Background: Underweight patients are at higher risk of death after acute myocardial infarction (AMI) than normal weight patients; however, it is unclear whether this relationship is explained by confounding due to cachexia or other factors associated with low body mass index (BMI). This study aimed to answer two questions: (1) does comprehensive risk adjustment for comorbid illness and frailty measures explain the higher mortality after AMI in underweight patients, and (2) is the relationship between underweight and mortality also observed in patients with AMI who are otherwise without significant chronic illness and are presumably free of cachexia?

Methods and findings: We analyzed data from the Cooperative Cardiovascular Project, a cohort-based study of Medicare beneficiaries hospitalized for AMI between January 1994 and February 1996 with 17 y of follow-up and detailed clinical information to compare short- and long-term mortality in underweight and normal weight patients (n = 57,574). We used Cox proportional hazards regression to investigate the association of low BMI with 30-d, 1-y, 5-y, and 17-y mortality after AMI while adjusting for patient comorbidities, frailty measures, and laboratory markers of nutritional status. We also repeated the analyses in a subset of patients without significant comorbidity or frailty. Of the 57,574 patients with AMI included in this cohort, 5,678 (9.8%) were underweight and 51,896 (90.2%) were normal weight at baseline. Underweight patients were older, on average, than normal weight patients and had a higher prevalence of most comorbidities and measures of frailty. Crude mortality was significantly higher for underweight patients than normal weight patients at 30 d (25.2% versus 16.4%, p < 0.001), 1 y (51.3% versus 33.8%, p < 0.001), 5 y (79.2% versus 59.4%, p < 0.001), and 17 y (98.3% versus 94.0%, p < 0.001). After adjustment, underweight patients had a 13% higher risk of 30-d death and a 26% higher risk of 17-y death than normal weight patients (30-d hazard ratio [HR] 1.13, 95% CI 1.07-1.20; 17-y HR 1.26, 95% CI 1.23-1.30). Survival curves for underweight and normal weight patients separated early and remained separate over 17 y, suggesting that underweight patients remained at a significant survival disadvantage over time. Similar findings were observed among the subset of patients without comorbidity at baseline. Underweight patients without comorbidity had a 30-d adjusted mortality similar to that of normal weight patients but a 21% higher risk of death over the long term (30-d HR 1.08, 95% CI 0.93-1.26; 17-y HR 1.21, 95% CI 1.14-1.29). The adverse effects of low BMI were greatest in patients with very low BMIs. The major limitation of this study was the use of surrogate markers of frailty and comorbid conditions to identify patients at highest risk for cachexia rather than clear diagnostic criteria for cachexia.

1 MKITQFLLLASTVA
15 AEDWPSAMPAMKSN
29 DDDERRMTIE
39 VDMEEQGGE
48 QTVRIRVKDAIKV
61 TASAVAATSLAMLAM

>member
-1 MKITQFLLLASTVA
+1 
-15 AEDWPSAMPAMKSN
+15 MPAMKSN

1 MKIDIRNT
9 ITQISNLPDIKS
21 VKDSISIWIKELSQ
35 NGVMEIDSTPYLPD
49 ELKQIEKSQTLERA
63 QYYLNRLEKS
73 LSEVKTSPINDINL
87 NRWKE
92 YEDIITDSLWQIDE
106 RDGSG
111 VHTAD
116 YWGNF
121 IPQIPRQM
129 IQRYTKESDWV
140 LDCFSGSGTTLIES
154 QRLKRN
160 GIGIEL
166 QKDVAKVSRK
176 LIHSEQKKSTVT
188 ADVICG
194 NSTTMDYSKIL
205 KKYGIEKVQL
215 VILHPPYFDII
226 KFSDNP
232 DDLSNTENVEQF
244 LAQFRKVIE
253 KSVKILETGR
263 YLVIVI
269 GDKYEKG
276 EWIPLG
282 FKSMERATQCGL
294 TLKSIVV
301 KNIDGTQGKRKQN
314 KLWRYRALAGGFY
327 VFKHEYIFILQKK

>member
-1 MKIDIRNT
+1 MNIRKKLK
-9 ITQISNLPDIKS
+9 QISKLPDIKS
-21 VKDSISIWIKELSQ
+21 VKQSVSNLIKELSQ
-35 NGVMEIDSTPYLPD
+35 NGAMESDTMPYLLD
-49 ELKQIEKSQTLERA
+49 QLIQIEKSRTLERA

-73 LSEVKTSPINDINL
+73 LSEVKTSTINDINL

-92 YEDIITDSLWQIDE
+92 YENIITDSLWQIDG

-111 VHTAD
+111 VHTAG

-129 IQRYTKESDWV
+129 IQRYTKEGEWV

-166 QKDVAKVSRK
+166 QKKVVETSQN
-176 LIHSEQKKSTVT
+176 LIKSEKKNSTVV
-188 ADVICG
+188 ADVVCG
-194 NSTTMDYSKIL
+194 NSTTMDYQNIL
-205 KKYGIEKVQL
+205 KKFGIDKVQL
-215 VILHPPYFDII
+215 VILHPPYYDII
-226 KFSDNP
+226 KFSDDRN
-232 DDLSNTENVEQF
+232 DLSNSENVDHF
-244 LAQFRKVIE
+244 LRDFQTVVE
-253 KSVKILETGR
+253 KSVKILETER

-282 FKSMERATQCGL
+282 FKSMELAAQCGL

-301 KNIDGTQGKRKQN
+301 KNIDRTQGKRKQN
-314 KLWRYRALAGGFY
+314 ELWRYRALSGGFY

Conclusions: Underweight BMI is an important risk factor for mortality after AMI, independent of confounding by comorbidities, frailty measures, and laboratory markers of nutritional status. Strategies to promote weight gain in underweight patients after AMI are worthy of testing.

Show MeSH
Related in: MedlinePlus